The comfortable way to starts the injection of CO2 on the water is using a solenoid valve connected to a timer, with this we can schedule when the lights turn on and starts the injection of CO2. Solenoid valve permits to turn on and turn off the CO2; stopping the injection of CO2 on the water when the lights turn off, keeping the fishes safety of an overdose of CO2 and breathing problem, because during the time that lights are turned off we don’t need to inject CO2 on the water.
Picture of Pearling; Photosynthesis process. The plant absorbed Carbon Dioxide and is releasing Oxygen.
How to setup a planted aquarium.
What we need?
An aquarium, substrate rich in nutrients, soil, wood or rocks, aquatic plants, CO2 equipment, lighting system, filter and planting tools.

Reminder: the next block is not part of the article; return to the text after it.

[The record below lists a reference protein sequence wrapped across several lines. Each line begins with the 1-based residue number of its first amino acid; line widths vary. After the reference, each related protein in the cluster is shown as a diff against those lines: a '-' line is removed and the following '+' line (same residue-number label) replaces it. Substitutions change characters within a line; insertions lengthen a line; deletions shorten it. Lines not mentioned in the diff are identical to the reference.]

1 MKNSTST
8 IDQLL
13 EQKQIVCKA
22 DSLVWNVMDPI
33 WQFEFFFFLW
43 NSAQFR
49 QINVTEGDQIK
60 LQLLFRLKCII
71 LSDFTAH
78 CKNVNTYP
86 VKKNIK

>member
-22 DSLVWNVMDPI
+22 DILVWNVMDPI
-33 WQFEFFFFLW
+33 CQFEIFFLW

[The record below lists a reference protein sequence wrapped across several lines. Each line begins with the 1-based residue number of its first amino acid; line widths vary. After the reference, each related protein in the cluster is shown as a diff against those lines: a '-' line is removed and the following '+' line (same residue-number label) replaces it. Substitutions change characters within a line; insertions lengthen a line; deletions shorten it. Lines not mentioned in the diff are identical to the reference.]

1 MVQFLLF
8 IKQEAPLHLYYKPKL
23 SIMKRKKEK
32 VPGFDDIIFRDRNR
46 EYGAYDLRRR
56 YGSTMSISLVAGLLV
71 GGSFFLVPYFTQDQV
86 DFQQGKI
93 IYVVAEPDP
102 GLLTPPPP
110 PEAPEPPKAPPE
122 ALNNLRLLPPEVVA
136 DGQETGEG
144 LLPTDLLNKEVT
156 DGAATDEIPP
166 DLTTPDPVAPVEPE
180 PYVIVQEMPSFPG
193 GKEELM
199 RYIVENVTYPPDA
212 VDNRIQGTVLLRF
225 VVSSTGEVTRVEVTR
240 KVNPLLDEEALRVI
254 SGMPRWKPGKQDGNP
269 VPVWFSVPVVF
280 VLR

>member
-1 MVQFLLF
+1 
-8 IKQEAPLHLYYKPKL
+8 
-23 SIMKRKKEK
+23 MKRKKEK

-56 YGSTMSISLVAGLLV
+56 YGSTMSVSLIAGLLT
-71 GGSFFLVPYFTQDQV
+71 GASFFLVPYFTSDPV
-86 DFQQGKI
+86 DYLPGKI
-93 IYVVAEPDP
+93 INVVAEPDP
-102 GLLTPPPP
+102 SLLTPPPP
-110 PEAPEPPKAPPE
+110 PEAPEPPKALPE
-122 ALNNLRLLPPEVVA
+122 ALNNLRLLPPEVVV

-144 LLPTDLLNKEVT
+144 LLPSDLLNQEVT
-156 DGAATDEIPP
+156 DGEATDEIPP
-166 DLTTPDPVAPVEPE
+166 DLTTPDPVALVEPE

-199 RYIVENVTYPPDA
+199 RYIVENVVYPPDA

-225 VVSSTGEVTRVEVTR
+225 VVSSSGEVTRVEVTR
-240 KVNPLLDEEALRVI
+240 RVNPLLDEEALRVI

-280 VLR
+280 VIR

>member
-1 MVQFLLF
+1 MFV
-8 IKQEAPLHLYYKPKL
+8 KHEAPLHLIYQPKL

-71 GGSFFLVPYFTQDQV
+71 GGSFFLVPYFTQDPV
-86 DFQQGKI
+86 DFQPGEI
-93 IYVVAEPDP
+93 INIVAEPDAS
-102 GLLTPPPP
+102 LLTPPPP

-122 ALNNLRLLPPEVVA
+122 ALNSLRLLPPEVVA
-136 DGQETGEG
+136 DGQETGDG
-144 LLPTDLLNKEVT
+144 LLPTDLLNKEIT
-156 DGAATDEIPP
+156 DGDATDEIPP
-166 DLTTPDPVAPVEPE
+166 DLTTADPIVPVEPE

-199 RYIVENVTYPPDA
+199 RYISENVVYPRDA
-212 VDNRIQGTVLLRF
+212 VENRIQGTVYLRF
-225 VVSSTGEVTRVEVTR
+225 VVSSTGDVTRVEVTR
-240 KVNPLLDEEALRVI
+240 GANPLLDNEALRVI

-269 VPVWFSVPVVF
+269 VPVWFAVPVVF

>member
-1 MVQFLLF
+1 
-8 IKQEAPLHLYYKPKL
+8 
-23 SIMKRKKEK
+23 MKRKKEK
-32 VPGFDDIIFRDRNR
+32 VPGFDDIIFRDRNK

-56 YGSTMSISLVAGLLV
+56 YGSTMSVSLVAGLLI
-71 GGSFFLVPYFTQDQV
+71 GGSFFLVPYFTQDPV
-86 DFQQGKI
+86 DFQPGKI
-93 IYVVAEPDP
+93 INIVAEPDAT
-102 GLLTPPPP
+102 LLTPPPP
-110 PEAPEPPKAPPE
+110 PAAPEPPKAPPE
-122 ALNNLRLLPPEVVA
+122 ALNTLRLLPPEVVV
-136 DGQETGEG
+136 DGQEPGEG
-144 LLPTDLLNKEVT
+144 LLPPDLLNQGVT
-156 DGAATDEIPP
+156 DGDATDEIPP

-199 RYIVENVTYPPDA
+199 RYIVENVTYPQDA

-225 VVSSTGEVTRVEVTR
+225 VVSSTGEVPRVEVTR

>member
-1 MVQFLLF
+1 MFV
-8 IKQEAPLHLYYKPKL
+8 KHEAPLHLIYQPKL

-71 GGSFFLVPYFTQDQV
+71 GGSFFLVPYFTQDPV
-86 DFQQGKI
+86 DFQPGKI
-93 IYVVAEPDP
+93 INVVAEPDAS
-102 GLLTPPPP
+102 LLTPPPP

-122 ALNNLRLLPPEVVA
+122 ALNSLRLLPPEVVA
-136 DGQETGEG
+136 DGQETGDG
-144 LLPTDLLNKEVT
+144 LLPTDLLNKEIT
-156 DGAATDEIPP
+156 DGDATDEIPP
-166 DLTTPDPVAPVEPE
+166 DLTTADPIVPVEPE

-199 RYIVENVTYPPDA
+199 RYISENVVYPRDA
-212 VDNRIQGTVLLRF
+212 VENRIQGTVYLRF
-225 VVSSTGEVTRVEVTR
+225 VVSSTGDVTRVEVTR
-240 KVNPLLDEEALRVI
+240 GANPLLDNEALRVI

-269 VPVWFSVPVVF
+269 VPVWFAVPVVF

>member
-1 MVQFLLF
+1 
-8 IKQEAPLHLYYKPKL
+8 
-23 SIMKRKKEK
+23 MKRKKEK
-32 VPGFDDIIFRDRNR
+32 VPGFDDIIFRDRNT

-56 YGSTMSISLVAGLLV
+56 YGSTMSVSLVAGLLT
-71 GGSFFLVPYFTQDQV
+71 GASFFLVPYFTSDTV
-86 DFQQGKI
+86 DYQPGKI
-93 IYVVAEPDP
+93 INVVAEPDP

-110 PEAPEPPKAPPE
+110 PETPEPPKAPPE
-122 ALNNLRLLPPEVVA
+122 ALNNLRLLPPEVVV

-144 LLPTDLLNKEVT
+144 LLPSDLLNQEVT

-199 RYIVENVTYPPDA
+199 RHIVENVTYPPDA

Any aquarium can be used to set up a planted tank, but if it is possible we should avoid using taller and tight measures because the layout will be out of proportion and more difficult to do. A taller aquarium needs more light and forces us to do a big slope of soil on the back to get grown plants at 1/3 of water surface. The tight aquarium (no depth) reduce the working area and when we start planting it seems that is everything so close; to give some depth to the layout is very difficult and only persons with skills can do it. Usually, I look for measures that give me some wide view, like we are seeing a 16:9 wide TV and some depth to place the rocks, woods and plants without being so close of each other.
Next step is chose the correct plants for each aquarium, but and if we don’t know what to use?